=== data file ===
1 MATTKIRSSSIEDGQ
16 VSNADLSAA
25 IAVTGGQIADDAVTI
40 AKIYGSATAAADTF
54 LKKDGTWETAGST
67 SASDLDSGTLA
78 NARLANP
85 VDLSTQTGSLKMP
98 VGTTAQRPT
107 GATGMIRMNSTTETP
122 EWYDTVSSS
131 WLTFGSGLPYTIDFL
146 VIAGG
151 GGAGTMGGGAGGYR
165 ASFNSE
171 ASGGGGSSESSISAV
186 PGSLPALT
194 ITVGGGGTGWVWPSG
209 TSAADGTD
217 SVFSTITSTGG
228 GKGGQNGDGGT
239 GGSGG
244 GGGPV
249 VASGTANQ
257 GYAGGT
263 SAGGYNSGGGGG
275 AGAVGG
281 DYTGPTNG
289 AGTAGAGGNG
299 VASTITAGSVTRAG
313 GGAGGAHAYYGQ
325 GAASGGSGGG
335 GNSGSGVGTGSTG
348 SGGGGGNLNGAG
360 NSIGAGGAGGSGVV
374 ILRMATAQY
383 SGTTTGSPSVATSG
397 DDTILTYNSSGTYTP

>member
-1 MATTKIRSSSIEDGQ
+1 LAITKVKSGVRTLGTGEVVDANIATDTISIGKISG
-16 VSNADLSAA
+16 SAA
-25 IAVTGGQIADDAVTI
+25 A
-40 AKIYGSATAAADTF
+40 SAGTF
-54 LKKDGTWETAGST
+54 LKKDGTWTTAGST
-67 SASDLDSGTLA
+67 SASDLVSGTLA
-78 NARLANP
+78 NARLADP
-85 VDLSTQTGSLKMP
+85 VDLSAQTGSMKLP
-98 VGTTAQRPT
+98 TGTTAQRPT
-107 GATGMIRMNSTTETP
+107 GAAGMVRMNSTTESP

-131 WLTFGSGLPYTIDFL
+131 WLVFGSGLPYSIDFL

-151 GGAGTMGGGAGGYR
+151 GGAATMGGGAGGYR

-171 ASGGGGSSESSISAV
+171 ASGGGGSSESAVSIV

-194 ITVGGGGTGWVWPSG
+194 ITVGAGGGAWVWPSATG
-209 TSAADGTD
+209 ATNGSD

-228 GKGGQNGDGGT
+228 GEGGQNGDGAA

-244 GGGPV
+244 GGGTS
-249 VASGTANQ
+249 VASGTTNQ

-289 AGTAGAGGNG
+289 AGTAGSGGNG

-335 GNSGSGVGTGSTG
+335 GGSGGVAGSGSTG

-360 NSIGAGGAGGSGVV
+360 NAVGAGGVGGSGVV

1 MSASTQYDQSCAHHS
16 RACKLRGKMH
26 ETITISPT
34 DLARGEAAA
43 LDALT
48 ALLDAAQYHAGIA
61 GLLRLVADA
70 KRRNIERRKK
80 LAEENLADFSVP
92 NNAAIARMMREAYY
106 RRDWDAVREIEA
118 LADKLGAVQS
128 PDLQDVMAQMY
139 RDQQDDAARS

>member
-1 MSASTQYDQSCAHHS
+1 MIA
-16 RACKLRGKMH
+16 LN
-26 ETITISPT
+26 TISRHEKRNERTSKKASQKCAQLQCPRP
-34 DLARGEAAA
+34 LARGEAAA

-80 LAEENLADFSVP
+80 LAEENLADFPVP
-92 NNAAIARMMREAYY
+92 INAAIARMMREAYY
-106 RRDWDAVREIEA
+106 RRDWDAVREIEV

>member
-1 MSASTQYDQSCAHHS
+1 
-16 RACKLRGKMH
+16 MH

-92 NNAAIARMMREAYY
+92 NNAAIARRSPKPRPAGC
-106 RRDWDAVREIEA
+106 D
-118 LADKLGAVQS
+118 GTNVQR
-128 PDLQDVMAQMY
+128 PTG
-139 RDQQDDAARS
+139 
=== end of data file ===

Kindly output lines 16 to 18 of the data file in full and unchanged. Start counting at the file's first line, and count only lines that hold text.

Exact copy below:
171 ASGGGGSSESSISAV
186 PGSLPALT
194 ITVGGGGTGWVWPSG